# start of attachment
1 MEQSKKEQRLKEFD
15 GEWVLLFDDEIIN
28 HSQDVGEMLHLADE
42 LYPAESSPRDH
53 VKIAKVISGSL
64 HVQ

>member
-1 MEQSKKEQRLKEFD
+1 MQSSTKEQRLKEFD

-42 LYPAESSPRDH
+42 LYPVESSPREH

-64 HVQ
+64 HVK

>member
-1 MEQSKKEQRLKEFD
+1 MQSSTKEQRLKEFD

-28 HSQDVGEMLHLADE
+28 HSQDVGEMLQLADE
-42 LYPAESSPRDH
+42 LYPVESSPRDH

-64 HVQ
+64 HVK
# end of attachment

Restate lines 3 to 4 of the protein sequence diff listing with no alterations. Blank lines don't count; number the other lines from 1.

28 HSQDVGEMLHLADE
42 LYPAESSPRDH